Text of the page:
How to spot a liar | Pamela Meyer

How to spot a liar | Pamela Meyer


Okay, now I don’t want
to alarm anybody in this room, but it’s just come to my attention
that the person to your right is a liar. (Laughter) Also, the person to your left is a liar. Also the person sitting
in your very seats is a liar. We’re all liars. What I’m going to do today is I’m going to show you what the research
says about why we’re all liars, how you can become a liespotter and why you might want
to go the extra mile and go from liespotting to truth seeking, and ultimately to trust building. Now, speaking of trust, ever since I wrote
this book, “Liespotting,” no one wants to meet me in person
anymore, no, no, no, no, no. They say, “It’s okay, we’ll email you.” (Laughter) I can’t even get
a coffee date at Starbucks. My husband’s like, “Honey, deception? Maybe you could have focused on cooking.
How about French cooking?” So before I get started,
what I’m going to do is I’m going to clarify my goal for you, which is not to teach a game of Gotcha. Liespotters aren’t those nitpicky kids, those kids in the back of the room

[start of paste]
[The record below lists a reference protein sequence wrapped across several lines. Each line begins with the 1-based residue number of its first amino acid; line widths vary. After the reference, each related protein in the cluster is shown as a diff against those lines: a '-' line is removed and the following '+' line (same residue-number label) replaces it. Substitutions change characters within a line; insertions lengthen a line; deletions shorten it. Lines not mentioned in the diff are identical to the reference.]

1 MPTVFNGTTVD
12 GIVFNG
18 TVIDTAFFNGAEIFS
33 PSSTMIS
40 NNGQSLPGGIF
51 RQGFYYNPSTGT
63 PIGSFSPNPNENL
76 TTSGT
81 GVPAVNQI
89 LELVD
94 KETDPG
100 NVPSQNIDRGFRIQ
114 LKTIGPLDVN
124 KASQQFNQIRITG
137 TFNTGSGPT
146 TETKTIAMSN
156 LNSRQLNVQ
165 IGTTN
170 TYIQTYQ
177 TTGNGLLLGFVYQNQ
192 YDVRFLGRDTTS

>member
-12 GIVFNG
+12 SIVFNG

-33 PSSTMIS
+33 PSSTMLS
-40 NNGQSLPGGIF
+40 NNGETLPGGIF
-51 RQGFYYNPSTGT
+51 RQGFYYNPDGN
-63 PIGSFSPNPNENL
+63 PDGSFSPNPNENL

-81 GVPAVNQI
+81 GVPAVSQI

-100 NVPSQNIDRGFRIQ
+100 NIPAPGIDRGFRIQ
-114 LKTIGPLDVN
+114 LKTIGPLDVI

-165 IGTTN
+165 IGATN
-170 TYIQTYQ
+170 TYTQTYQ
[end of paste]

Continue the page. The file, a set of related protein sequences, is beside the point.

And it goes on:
that are shouting, “Gotcha! Gotcha! Your eyebrow twitched.
You flared your nostril. I watch that TV show ‘Lie To Me.’
I know you’re lying.” No, liespotters are armed with scientific knowledge
of how to spot deception. They use it to get to the truth, and they do what mature
leaders do everyday; they have difficult conversations
with difficult people, sometimes during very difficult times. And they start up that path
by accepting a core proposition, and that proposition is the following: Lying is a cooperative act. Think about it, a lie has no power
whatsoever by its mere utterance. Its power emerges when someone else agrees
to believe the lie. So I know it may sound like tough love, but look, if at some point
you got lied to, it’s because you agreed to get lied to. Truth number one about lying:
Lying’s a cooperative act. Now not all lies are harmful. Sometimes we’re willing
participants in deception for the sake of social dignity, maybe to keep a secret that should
be kept secret, secret. We say, “Nice song.” “Honey, you don’t look fat in that, no.” Or we say, favorite of the digiratti, “You know, I just fished